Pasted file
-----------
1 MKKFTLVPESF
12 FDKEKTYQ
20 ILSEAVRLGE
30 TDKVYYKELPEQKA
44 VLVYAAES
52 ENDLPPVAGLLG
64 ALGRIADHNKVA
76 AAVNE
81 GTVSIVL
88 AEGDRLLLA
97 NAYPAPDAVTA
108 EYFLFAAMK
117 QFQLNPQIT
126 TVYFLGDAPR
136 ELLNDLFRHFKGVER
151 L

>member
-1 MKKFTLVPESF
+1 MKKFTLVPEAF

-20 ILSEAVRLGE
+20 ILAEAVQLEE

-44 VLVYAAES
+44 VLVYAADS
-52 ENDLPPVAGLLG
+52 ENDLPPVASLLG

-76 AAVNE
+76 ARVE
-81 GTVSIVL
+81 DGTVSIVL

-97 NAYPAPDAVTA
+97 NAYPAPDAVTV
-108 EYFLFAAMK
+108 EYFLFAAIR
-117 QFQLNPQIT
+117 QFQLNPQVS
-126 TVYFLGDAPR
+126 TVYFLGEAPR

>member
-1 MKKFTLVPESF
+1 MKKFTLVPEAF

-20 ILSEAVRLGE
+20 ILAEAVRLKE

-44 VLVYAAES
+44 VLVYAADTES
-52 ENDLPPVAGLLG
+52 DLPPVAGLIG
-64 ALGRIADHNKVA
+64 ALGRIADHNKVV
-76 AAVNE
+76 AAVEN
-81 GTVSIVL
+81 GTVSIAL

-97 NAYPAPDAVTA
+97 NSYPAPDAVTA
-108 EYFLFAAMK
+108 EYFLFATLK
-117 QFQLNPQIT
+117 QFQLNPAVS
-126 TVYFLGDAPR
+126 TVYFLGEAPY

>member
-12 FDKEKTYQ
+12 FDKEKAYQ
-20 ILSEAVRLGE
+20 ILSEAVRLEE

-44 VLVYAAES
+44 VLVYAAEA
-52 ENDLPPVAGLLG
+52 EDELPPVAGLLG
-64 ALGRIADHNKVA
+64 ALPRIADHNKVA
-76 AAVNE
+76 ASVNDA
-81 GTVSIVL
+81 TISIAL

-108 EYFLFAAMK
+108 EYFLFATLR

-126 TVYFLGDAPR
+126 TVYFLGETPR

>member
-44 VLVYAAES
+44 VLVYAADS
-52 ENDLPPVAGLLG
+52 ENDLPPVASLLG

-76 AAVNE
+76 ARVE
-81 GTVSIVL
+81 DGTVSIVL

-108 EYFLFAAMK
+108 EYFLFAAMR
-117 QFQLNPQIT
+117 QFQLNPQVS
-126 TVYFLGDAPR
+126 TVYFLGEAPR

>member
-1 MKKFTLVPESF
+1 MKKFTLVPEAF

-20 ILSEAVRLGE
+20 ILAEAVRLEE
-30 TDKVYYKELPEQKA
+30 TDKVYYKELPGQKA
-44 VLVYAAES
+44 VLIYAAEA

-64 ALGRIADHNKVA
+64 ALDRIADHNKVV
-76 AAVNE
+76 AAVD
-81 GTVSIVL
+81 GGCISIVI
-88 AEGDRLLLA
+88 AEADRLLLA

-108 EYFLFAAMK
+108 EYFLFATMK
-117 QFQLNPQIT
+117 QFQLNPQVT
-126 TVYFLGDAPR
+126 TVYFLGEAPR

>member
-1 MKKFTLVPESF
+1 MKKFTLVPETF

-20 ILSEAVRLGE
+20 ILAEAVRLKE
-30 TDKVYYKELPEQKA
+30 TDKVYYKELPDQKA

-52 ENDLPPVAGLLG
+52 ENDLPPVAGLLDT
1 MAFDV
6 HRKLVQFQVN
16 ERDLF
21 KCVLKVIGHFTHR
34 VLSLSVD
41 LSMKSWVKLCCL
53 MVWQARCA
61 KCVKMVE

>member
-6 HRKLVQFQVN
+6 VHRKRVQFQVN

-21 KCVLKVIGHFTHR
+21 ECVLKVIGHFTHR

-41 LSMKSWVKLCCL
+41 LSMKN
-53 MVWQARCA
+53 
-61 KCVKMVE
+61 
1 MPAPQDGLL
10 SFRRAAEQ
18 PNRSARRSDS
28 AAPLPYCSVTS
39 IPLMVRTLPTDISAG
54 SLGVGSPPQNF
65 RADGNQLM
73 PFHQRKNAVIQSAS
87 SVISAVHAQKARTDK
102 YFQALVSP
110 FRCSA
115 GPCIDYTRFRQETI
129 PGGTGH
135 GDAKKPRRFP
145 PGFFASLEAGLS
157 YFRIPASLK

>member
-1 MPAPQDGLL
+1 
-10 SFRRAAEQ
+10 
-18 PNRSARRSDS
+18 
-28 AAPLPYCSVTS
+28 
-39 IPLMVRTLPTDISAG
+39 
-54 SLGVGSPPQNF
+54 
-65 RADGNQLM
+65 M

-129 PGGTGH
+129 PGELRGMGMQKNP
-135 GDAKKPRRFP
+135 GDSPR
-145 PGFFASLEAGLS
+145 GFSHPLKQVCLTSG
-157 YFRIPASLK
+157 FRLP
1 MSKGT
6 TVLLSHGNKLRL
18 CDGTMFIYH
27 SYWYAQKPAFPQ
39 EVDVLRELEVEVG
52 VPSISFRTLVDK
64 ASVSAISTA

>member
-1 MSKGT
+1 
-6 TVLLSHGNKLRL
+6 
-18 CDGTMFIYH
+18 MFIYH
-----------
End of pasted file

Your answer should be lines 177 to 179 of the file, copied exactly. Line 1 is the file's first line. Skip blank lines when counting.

-129 PGGTGH
+129 PGELRGMGMQKNP
-135 GDAKKPRRFP